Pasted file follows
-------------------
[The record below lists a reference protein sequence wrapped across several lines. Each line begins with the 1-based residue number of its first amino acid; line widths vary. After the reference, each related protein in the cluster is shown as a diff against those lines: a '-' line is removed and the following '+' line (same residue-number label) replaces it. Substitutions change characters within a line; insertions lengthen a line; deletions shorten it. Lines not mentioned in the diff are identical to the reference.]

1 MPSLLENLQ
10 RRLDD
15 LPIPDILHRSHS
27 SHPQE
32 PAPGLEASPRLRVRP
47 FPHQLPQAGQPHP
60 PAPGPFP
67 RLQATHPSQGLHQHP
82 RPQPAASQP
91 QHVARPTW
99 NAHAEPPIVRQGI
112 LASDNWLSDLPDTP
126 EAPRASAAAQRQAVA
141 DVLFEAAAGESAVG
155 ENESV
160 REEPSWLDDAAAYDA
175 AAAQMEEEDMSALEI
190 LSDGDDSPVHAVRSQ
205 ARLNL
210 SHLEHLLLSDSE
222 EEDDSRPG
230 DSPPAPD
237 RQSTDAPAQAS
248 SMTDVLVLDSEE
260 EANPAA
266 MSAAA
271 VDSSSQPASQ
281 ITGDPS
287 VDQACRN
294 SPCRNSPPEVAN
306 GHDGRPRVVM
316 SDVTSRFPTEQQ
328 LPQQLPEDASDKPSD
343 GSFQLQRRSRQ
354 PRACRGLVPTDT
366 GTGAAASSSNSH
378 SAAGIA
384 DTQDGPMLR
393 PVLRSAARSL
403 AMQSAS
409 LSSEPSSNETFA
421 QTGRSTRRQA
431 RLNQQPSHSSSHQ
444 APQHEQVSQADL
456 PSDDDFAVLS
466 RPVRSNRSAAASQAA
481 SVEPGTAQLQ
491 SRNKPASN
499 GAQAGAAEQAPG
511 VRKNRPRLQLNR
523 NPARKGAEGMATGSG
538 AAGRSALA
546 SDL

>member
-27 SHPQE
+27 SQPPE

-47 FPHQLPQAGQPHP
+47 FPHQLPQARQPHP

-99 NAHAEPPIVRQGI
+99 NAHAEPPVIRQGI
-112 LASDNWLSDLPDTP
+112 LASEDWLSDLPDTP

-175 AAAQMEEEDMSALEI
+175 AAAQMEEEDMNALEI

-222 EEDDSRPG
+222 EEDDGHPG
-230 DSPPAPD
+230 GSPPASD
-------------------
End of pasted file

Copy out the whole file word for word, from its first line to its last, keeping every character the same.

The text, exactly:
[The record below lists a reference protein sequence wrapped across several lines. Each line begins with the 1-based residue number of its first amino acid; line widths vary. After the reference, each related protein in the cluster is shown as a diff against those lines: a '-' line is removed and the following '+' line (same residue-number label) replaces it. Substitutions change characters within a line; insertions lengthen a line; deletions shorten it. Lines not mentioned in the diff are identical to the reference.]

1 MPSLLENLQ
10 RRLDD
15 LPIPDILHRSHS
27 SHPQE
32 PAPGLEASPRLRVRP
47 FPHQLPQAGQPHP
60 PAPGPFP
67 RLQATHPSQGLHQHP
82 RPQPAASQP
91 QHVARPTW
99 NAHAEPPIVRQGI
112 LASDNWLSDLPDTP
126 EAPRASAAAQRQAVA
141 DVLFEAAAGESAVG
155 ENESV
160 REEPSWLDDAAAYDA
175 AAAQMEEEDMSALEI
190 LSDGDDSPVHAVRSQ
205 ARLNL
210 SHLEHLLLSDSE
222 EEDDSRPG
230 DSPPAPD
237 RQSTDAPAQAS
248 SMTDVLVLDSEE
260 EANPAA
266 MSAAA
271 VDSSSQPASQ
281 ITGDPS
287 VDQACRN
294 SPCRNSPPEVAN
306 GHDGRPRVVM
316 SDVTSRFPTEQQ
328 LPQQLPEDASDKPSD
343 GSFQLQRRSRQ
354 PRACRGLVPTDT
366 GTGAAASSSNSH
378 SAAGIA
384 DTQDGPMLR
393 PVLRSAARSL
403 AMQSAS
409 LSSEPSSNETFA
421 QTGRSTRRQA
431 RLNQQPSHSSSHQ
444 APQHEQVSQADL
456 PSDDDFAVLS
466 RPVRSNRSAAASQAA
481 SVEPGTAQLQ
491 SRNKPASN
499 GAQAGAAEQAPG
511 VRKNRPRLQLNR
523 NPARKGAEGMATGSG
538 AAGRSALA
546 SDL

>member
-27 SHPQE
+27 SQPPE

-47 FPHQLPQAGQPHP
+47 FPHQLPQARQPHP

-99 NAHAEPPIVRQGI
+99 NAHAEPPVIRQGI
-112 LASDNWLSDLPDTP
+112 LASEDWLSDLPDTP

-175 AAAQMEEEDMSALEI
+175 AAAQMEEEDMNALEI

-222 EEDDSRPG
+222 EEDDGHPG
-230 DSPPAPD
+230 GSPPASD